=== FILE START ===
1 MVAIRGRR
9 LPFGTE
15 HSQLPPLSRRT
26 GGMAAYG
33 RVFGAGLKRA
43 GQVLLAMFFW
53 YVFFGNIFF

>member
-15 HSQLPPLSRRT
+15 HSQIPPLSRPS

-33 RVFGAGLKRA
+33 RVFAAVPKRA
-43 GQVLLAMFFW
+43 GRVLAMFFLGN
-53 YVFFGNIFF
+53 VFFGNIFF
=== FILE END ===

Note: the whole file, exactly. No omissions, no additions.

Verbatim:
1 MVAIRGRR
9 LPFGTE
15 HSQLPPLSRRT
26 GGMAAYG
33 RVFGAGLKRA
43 GQVLLAMFFW
53 YVFFGNIFF

>member
-15 HSQLPPLSRRT
+15 HSQIPPLSRPS

-33 RVFGAGLKRA
+33 RVFAAVPKRA
-43 GQVLLAMFFW
+43 GRVLAMFFLGN
-53 YVFFGNIFF
+53 VFFGNIFF